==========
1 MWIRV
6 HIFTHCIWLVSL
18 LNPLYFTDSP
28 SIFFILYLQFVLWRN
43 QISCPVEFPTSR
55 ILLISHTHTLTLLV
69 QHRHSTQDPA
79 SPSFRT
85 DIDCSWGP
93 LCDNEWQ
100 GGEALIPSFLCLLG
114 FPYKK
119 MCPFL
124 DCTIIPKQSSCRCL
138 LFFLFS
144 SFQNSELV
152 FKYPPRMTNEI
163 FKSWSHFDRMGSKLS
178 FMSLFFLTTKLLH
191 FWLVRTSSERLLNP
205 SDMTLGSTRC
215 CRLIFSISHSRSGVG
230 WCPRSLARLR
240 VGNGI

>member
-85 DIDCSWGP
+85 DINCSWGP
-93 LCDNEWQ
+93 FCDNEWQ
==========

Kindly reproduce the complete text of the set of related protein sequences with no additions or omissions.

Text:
1 MWIRV
6 HIFTHCIWLVSL
18 LNPLYFTDSP
28 SIFFILYLQFVLWRN
43 QISCPVEFPTSR
55 ILLISHTHTLTLLV
69 QHRHSTQDPA
79 SPSFRT
85 DIDCSWGP
93 LCDNEWQ
100 GGEALIPSFLCLLG
114 FPYKK
119 MCPFL
124 DCTIIPKQSSCRCL
138 LFFLFS
144 SFQNSELV
152 FKYPPRMTNEI
163 FKSWSHFDRMGSKLS
178 FMSLFFLTTKLLH
191 FWLVRTSSERLLNP
205 SDMTLGSTRC
215 CRLIFSISHSRSGVG
230 WCPRSLARLR
240 VGNGI

>member
-85 DIDCSWGP
+85 DINCSWGP
-93 LCDNEWQ
+93 FCDNEWQ